TV While I was in Manchester, this happened, which can't go without comment. A few choice paragraphs. Firstly from that blog post by the head of BBC Arts, Jonty Claypole, who lets face it at least has the right name. Someone called Jonty Claypole should be the heard of BBC Arts:
"Our second commitment is to do more to cover the many extraordinary cultural events across the country with a new cross-platform strand BBC ARTS at… It will launch on television in May with a Museums at Night special, theatre from The Globe and expanded coverage of the Hay Festival."
Bloody hell. Does that mean broadcasts of things which have already been recorded or live events? Will this include both theatres? Again I say, bloody hell.
"Which brings me to the maddening way I keep referring to BBC ARTS in that rather monolithic upper-case. It’s because we’re treating it as a new brand within the BBC in the way we treat NEWS or SPORT. As of today, regardless of where a piece out of output originates, if it is about the arts, it is part of something else too. BBC ARTS is a way of working together. It is, first and foremost, a recognition that we need to join up, to get acknowledgement for what we do, to think strategically about how we support and enrich culture, and keep our place at the vanguard of that globally acknowledged phenomenon: British Arts."
It's actually an interesting choice. BBC Culture or BBC Knowledge seemed like they would be the way to go with this, but BBC Arts is more direct and also creates very specific expectations as to the kinds of things it might do. BBC Culture is a breath away from Humanities which would have been a bit woolly under these circumstances and BBC Knowledge lets in science, which is wrong too.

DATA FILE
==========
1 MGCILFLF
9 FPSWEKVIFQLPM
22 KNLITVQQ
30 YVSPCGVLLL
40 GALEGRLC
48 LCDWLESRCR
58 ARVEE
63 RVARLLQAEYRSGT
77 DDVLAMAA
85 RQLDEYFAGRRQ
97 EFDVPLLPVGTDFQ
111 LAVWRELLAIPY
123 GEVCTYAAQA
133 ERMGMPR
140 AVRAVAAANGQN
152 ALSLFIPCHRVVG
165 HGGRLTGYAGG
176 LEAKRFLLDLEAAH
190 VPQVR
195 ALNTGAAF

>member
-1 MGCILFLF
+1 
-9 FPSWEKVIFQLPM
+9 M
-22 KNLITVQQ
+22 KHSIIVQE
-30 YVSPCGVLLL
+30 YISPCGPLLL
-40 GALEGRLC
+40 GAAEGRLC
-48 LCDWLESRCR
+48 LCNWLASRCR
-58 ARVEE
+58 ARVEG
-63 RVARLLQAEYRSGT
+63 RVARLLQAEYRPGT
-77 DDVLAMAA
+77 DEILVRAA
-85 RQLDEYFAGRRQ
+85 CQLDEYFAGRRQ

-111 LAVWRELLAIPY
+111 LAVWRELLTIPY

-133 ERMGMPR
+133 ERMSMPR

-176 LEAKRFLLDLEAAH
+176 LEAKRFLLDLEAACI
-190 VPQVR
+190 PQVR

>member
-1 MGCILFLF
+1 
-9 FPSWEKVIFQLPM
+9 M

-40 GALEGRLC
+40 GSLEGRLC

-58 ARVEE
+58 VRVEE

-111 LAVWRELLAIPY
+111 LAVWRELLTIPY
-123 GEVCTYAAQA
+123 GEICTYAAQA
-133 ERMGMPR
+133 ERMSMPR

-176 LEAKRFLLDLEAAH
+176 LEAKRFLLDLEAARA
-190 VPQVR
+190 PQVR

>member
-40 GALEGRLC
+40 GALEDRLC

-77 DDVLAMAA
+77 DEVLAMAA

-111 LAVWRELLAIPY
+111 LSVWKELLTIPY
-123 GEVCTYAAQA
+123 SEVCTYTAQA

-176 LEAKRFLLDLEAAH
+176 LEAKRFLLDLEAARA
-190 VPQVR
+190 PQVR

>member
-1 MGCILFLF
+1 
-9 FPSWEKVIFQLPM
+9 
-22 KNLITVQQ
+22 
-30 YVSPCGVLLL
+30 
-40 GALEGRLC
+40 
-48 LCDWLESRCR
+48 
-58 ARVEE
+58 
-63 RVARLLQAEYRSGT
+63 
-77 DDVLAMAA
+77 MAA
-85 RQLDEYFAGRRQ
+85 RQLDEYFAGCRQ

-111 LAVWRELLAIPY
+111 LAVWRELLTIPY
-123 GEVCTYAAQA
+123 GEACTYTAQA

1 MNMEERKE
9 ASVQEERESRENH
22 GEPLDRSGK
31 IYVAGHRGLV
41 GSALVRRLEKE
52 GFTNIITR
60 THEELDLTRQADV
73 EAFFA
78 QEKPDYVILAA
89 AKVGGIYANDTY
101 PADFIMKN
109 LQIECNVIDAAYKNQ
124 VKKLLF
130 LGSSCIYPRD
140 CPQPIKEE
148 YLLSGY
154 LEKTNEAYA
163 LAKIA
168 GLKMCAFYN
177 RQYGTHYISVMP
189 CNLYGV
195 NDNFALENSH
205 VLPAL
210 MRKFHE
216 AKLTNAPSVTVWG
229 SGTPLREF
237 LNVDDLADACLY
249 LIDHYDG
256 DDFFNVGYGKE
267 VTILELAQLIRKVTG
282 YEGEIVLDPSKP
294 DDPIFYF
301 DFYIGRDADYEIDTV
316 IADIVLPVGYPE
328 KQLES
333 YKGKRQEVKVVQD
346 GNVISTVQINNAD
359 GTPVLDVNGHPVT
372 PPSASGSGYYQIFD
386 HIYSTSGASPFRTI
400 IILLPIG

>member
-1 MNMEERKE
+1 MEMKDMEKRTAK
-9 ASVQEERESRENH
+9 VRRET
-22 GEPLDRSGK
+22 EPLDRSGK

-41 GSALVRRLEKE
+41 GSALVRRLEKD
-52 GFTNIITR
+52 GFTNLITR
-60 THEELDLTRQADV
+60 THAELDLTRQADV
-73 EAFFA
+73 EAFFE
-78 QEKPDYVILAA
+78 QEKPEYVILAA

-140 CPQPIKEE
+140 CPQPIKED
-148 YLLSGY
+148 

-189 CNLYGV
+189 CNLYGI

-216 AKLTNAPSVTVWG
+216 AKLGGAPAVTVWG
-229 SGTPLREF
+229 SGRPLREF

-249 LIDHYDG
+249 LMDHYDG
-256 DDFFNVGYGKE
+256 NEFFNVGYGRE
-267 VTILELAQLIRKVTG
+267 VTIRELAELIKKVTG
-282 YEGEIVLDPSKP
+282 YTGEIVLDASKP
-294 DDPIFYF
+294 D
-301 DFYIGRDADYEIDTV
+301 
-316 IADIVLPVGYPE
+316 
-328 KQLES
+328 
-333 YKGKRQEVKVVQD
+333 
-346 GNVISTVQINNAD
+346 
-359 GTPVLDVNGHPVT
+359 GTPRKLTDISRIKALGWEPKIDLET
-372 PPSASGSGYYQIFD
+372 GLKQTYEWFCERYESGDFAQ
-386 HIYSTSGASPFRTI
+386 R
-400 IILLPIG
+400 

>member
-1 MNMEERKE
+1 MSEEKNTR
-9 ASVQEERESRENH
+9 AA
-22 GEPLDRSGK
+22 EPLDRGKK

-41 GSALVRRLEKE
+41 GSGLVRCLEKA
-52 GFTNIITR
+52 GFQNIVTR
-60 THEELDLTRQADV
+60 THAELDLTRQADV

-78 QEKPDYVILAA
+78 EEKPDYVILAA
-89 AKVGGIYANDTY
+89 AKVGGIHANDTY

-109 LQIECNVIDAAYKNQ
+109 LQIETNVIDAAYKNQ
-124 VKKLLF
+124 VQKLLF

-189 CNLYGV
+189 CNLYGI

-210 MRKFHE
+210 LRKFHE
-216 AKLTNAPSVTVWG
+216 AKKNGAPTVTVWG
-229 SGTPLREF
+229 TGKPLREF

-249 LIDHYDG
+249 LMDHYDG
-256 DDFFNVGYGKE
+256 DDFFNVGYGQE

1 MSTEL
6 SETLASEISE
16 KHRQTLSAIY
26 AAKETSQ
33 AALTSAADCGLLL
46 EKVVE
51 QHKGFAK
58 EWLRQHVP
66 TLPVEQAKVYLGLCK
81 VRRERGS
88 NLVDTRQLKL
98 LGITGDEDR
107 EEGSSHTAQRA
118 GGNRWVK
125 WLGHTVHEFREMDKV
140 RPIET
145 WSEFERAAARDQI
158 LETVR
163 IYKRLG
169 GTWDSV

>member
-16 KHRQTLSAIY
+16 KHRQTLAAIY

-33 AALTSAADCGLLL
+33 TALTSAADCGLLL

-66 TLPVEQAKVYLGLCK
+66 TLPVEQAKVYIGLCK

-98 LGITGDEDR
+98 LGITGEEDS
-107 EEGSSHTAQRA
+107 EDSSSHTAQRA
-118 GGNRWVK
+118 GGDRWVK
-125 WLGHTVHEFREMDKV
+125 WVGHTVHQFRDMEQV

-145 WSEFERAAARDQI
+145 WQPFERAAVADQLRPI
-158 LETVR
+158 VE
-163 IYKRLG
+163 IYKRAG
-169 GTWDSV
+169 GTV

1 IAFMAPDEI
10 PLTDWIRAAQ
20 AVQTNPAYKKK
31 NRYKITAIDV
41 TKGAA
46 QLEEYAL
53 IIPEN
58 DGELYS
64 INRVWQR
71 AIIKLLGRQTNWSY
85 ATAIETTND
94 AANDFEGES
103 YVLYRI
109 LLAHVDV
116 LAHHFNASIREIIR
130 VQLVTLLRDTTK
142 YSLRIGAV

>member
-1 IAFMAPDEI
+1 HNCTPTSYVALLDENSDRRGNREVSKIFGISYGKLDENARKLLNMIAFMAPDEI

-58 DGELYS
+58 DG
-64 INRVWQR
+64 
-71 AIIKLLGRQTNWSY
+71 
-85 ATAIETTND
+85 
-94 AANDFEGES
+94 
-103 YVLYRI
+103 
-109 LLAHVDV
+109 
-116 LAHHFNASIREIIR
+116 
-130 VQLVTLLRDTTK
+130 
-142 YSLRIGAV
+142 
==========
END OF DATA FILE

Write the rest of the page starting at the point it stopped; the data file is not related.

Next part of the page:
Now for The Guardian version.
"The new season of arts will include adaptations of Shakespeare's Richard III and Henry VI, a sequel to Kenneth Clark's landmark TV series Civilisation, and live broadcasts of plays and events across the country in collaboration with the Hay festival, Glyndebourne and the Royal Academy."
The Hollow Crown season two is commissioned then.
"A new strand, "BBC Arts At ..." promises viewers a "front row seat" at arts and music events across the country, including the Duchess of Malfi, starring Gemma Arterton, the first production from the Sam Wanamaker Playhouse at the Globe."
BLOODY HELL. See above. Now, please, please, please let it be a recording within the theatre and not some quasi-studio based recreation.
"Other new shows include a portrait of Dylan Thomas starring Tom Hollander, a profile of David Hockney and an adaptation of the Three Little Pigs for CBeebies in collaboration with the Northern Ballet."
Genuine LOL. Which goes for the whole thing. There aren't enough hours in the day. There'll be the usual comments about elitism especially with the virtual shelving of BBC Three, but two things on that (1) I don't care and (2) elitism only exists if people assume that something isn't for them. Up until about three weeks ago I didn't think ballet was for me. How wrong I was.
The BBC's own press release covers the main points of the day which also includes classical music coverage on BBC Three. Yes, indeed.